Trump gives the world more reasons to save our planet

China Daily | Updated: 2017-06-02 09:51

Trump gives the world more reasons to save our planet

US President Donald Trump (R) walks with the President of the European Council Donald Tusk in Brussels, Belgium, May 25, 2017. [Photo/Agencies]

Once in a while there comes a time when just a single action of just one man changes, for better or for worse, the course of the world. The 21st century, during its short span, has experienced quite a few such occasions, and two of those have been the handiwork of the leaders of the richest and strongest country of the world.

The first, however, was masked as a move to free the world of terrorism. We know today what it has entailed.

The consequences of the second can only be guessed as of now. Yet it doesn’t take rocket science to fathom that US President Donald Trump’s decision on Thursday to pull the United States out of the 2015 Paris climate change agreement makes the future of concerted global action against climate change uncertain.

The signs of the times to come were visible at the end of April, when Trump signed the “Energy Independence Executive Order” to “annul” the Barack Obama administration’s legislation on reducing coal, oil and gas production and curbing carbon emissions. The scrapping of Obama’s Clean Power Plan made it almost impossible for the US to honor its international climate commitments, the Paris climate agreement included. Ever since there have been murmurs that Trump would pull the US out of the Paris pact.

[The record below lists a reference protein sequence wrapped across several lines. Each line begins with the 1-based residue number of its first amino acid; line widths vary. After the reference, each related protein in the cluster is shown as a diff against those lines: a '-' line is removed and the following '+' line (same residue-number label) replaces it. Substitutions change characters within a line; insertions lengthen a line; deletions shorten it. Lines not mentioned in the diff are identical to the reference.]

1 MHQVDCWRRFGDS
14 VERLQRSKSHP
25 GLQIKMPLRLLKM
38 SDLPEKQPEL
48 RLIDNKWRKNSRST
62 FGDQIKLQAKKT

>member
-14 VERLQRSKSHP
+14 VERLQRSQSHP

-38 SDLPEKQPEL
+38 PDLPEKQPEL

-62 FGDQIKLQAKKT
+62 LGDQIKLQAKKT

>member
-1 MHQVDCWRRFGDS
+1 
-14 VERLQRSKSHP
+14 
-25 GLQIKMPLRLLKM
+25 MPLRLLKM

Announcing his decision, Trump, who has dismissed climate change as a hoax, said: “The United States will withdraw from the Paris climate accord. Thank you, but begin negotiations to re-enter either the Paris accord or an entirely new transaction on terms that are fair to the United States, its businesses, its workers, its people, its taxpayers — so we’re getting out.”

Trump’s repeated questioning of human beings’ role in climate change, promise to slash Environmental Protection Agency funding, and appointment of anti-climate change litigator Scott Pruitt as EPA chief were suggestive of the things to come.

That the US under Obama’s leadership and China played a big role in negotiating the Paris agreement is common knowledge. The two countries’ announcement of drastically curbing their respective emissions ensured widespread participation in the Paris pact. Which means Trump’s move to withdraw the US from the pact could also have severe diplomatic consequences, as other countries, its close allies included, might no longer expect Washington to honor its commitments.

Perhaps the most succinct summation of Trump’s decision came from Annie Leonard, Greenpeace USA Executive Director: “By withdrawing from the Paris Climate Agreement, the Trump administration has turned America from a global climate leader into a global climate deadbeat.”

Despite the US withdrawal, China, one of the first countries to ratify the Paris pact, will stick to the commitment to fulfill its Paris pledges, as Premier Li Keqiang stressed in Berlin on Thursday during his visit to Germany.

Just as Obama said on Thursday, “even in the absence of American leadership; even as this administration joins a small handful of nations that reject the future”, the rest of the world, including China, will do even more to protect for future generations the one planet we’ve got.

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